Adamana, Arizona

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Adamana, Arizona
Ghost town
Adamana, Arizona is located in Arizona
Adamana, Arizona
Adamana, Arizona
Location in the state of Arizona
Coordinates: 34°58′36″N 109°49′20″W / 34.97667°N 109.82222°W / 34.97667; -109.82222Coordinates: 34°58′36″N 109°49′20″W / 34.97667°N 109.82222°W / 34.97667; -109.82222
Country United States
State Arizona
County Apache
Founded 1896
Abandoned 1969
Elevation[1] 5,305 ft (1,617 m)
Population (2009)
 • Total 0
Time zone MST (no DST) (UTC-7)
Post Office opened 1896
Post Office closed 1969

Adamana is a ghost town in Apache County in the northeast section of the U.S. state of Arizona. The town was settled in 1896 in what was then the Arizona Territory.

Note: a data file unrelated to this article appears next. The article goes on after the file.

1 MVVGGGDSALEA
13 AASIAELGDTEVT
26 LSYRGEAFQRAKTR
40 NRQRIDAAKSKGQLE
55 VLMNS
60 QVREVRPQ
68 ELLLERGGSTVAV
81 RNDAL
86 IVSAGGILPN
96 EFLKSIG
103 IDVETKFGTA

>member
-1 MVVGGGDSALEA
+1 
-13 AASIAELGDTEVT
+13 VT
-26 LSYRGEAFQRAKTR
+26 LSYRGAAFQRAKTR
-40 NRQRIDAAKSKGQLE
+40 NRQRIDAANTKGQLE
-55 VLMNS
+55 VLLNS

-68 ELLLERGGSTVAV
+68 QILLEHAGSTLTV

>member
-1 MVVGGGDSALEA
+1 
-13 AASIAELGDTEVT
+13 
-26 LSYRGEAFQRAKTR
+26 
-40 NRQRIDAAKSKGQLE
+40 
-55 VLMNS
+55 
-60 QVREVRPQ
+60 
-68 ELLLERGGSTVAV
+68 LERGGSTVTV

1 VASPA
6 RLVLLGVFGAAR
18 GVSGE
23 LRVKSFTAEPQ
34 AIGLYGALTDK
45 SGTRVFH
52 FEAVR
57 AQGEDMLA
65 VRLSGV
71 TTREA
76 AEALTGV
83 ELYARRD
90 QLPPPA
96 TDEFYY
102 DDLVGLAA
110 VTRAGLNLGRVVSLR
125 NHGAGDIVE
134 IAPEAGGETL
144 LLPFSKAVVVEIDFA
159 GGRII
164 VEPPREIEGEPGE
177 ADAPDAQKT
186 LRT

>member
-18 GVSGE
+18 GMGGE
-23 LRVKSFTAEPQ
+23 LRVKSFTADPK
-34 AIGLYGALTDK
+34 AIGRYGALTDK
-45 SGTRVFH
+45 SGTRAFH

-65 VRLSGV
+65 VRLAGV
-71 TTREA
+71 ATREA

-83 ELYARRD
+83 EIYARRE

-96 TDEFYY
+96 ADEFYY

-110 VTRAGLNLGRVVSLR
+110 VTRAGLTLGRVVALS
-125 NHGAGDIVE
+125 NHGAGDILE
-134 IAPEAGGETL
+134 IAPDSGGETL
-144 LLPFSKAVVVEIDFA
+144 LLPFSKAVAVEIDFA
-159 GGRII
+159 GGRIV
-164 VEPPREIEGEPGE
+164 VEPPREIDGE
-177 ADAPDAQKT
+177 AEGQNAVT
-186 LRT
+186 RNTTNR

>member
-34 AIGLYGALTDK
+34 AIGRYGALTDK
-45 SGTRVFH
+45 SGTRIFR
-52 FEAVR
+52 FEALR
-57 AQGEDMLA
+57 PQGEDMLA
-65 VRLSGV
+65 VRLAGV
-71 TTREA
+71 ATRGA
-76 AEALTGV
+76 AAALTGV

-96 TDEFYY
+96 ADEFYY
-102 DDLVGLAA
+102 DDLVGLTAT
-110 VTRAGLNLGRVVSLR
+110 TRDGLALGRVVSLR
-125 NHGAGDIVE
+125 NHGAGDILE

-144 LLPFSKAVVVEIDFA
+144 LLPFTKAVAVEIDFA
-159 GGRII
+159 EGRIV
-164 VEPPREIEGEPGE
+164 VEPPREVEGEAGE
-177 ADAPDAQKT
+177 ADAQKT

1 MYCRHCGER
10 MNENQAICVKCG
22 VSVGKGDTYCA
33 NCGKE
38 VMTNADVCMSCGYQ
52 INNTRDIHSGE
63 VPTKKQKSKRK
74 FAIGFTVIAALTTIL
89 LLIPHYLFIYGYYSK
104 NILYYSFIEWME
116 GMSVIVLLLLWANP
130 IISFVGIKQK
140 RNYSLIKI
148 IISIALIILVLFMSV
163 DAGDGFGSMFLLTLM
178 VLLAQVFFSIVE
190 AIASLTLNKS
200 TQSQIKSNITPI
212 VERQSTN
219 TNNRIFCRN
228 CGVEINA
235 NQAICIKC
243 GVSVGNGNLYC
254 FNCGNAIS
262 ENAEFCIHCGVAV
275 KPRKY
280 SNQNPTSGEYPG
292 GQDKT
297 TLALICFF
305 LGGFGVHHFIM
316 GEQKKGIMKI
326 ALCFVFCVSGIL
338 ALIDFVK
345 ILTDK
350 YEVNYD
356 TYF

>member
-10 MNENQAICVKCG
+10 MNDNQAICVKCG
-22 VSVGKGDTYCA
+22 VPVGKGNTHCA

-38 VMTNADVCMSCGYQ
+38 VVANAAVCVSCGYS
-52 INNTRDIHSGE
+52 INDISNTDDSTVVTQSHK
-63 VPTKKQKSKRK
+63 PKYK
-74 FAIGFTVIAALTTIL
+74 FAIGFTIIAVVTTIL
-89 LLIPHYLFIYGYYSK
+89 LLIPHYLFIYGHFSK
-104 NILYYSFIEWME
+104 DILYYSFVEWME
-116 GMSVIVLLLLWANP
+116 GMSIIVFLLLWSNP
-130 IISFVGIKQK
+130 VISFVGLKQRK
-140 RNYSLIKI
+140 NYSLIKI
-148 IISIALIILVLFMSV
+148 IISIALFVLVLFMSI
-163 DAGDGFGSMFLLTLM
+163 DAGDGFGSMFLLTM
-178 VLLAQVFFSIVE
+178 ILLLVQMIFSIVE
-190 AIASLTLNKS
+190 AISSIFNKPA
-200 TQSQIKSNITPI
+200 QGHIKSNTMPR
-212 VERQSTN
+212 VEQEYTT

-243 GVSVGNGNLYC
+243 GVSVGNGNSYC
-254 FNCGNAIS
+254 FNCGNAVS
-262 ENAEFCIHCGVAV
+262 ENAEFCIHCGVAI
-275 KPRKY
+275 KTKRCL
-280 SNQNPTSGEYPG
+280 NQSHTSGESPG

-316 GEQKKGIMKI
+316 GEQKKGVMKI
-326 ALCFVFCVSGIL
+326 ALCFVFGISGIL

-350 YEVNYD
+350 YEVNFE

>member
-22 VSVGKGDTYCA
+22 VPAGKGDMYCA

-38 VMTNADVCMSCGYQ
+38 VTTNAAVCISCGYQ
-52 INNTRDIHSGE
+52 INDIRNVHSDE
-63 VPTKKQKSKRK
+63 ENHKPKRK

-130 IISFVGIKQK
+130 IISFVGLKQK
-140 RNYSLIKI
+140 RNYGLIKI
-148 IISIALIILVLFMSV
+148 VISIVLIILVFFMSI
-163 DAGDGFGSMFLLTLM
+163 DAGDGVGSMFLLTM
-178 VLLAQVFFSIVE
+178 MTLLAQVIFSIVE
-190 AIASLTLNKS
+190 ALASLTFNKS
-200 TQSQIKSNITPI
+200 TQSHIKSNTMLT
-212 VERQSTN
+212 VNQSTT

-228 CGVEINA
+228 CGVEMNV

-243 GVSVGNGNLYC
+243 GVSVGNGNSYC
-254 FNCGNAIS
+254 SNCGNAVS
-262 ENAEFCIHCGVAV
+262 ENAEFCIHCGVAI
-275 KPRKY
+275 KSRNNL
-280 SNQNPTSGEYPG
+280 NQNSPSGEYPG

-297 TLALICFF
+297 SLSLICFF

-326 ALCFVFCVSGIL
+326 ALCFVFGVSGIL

Named after local sheep rancher Adam Hanna, it was established in 1896, and had a post office until 1969. It was a railroad stop and a ranching settlement, once known as the "Gateway to the Painted Desert." At its peak, Adamana had about 30 families, a post office, a school, and a store. When a gas plant was established in Adamana and the new Interstate 40 passed it by, the residents began to leave. The hotel burned down in 1965, destroying some irreplaceable treasures such as the hotel register, which was signed by such people as Theodore Roosevelt and a king of Spain.[citation needed]

Today, all that remains in Adamana are three buildings and a mobile home.[citation needed]


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